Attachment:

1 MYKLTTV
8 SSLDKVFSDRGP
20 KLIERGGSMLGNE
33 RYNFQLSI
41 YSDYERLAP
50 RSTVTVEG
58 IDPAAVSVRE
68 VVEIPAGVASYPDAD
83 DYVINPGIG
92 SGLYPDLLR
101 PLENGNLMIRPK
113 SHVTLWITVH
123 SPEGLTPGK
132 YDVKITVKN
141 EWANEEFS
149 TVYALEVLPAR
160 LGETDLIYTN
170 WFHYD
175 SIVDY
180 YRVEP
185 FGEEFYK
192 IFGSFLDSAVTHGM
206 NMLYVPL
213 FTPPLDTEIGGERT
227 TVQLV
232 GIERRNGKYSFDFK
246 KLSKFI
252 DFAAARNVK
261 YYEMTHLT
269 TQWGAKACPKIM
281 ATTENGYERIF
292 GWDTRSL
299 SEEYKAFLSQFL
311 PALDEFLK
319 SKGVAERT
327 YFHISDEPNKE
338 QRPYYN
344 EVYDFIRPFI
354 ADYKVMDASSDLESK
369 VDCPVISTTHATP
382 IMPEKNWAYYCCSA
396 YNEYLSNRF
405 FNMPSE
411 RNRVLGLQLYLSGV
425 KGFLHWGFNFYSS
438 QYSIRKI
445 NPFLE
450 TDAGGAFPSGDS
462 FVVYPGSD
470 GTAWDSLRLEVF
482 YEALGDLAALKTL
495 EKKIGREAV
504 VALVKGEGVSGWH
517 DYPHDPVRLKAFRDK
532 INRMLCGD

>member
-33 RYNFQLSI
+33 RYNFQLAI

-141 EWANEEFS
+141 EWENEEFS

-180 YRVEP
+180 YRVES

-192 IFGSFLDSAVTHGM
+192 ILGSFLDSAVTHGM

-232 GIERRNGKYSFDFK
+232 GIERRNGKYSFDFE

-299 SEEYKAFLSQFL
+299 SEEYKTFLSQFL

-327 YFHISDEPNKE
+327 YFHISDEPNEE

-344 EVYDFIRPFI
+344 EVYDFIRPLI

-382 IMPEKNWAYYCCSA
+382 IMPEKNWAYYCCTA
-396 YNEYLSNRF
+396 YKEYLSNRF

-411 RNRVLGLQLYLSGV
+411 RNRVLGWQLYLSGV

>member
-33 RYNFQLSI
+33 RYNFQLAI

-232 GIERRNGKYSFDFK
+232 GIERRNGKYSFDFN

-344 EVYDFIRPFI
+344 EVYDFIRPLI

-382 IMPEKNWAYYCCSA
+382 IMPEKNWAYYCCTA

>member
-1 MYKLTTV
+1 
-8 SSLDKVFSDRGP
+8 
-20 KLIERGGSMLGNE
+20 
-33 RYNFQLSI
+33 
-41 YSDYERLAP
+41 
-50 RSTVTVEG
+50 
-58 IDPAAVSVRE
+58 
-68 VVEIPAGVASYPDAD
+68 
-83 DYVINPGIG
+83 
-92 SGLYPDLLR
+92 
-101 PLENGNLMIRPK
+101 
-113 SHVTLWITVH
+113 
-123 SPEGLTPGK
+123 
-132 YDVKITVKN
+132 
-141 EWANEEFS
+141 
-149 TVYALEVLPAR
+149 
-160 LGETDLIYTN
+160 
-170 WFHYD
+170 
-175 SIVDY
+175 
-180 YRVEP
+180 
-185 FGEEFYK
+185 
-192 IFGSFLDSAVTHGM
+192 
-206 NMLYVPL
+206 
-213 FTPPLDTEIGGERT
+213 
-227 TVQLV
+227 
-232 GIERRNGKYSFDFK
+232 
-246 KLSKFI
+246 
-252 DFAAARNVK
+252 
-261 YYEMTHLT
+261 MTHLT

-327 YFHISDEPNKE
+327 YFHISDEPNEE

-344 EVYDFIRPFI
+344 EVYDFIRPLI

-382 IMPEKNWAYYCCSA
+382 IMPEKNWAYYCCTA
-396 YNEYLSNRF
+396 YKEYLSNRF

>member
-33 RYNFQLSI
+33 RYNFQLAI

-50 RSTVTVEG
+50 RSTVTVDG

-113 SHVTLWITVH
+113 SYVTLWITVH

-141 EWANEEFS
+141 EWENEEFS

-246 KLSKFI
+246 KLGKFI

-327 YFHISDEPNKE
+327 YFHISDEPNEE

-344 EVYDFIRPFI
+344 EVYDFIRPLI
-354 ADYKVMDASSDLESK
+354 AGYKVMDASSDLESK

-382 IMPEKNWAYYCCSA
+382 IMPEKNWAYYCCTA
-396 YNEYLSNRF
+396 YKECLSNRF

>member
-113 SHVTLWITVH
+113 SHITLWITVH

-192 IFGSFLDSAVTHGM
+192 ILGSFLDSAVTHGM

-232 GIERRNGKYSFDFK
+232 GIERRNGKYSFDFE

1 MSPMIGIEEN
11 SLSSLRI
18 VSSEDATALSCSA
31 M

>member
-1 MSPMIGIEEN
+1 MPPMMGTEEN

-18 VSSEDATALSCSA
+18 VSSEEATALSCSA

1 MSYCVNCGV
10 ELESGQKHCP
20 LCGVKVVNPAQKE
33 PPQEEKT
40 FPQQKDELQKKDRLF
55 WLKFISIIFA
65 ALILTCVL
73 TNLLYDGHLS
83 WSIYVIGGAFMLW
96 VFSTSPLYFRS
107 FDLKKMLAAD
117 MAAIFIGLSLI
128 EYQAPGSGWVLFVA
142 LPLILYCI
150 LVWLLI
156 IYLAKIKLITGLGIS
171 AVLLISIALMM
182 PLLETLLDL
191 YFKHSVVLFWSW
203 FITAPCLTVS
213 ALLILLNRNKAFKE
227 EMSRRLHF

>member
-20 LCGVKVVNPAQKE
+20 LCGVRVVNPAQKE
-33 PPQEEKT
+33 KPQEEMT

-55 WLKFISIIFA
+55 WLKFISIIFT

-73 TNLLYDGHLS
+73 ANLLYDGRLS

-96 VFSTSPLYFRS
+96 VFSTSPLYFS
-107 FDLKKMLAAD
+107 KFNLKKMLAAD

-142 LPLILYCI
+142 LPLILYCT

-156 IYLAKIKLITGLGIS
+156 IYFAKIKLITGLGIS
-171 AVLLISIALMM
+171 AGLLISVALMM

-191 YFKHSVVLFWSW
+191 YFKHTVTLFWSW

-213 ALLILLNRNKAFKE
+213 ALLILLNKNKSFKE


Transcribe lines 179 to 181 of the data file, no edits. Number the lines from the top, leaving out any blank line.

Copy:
-192 IFGSFLDSAVTHGM
+192 ILGSFLDSAVTHGM

-232 GIERRNGKYSFDFK